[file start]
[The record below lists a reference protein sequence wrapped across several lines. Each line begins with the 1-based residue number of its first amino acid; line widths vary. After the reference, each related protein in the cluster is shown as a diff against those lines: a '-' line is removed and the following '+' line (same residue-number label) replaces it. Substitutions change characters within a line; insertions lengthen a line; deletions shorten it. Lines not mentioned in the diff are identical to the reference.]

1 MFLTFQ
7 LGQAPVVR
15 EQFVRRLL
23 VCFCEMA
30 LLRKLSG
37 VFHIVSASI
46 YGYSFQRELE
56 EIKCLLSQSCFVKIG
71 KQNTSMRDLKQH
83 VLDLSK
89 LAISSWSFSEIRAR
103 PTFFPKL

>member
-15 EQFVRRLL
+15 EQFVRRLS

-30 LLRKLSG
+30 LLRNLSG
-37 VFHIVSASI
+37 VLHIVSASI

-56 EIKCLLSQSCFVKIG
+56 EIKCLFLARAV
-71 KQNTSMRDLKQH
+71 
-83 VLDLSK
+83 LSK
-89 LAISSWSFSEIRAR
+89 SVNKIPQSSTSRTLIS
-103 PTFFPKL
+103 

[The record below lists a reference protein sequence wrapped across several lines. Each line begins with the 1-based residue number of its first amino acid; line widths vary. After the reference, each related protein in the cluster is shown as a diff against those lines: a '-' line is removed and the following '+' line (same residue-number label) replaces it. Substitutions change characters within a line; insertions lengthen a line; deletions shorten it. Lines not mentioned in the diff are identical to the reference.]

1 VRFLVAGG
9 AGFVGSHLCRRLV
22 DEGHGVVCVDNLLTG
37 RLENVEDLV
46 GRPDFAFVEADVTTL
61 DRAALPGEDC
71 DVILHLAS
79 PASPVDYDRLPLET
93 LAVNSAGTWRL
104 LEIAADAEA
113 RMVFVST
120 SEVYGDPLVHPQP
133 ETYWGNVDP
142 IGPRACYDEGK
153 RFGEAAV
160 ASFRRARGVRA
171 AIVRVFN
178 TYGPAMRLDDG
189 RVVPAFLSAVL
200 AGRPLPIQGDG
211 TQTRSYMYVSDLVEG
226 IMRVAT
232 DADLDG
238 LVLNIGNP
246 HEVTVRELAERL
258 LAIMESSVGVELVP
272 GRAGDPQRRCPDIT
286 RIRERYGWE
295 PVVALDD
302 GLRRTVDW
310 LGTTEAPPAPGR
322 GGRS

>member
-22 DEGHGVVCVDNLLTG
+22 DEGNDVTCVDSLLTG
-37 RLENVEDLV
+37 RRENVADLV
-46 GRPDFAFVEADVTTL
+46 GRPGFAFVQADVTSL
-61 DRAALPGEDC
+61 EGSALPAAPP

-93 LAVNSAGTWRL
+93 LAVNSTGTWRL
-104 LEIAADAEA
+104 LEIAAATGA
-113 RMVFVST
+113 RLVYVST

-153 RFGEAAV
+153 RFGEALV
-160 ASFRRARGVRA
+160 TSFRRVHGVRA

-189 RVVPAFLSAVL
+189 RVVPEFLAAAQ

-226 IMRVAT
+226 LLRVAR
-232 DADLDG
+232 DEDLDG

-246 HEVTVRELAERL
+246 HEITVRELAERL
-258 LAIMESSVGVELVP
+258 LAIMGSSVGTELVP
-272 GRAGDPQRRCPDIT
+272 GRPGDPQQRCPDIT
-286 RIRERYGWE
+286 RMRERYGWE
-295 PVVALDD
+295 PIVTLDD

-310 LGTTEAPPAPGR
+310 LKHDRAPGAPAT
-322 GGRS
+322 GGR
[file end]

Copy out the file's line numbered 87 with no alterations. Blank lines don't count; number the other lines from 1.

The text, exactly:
-232 DADLDG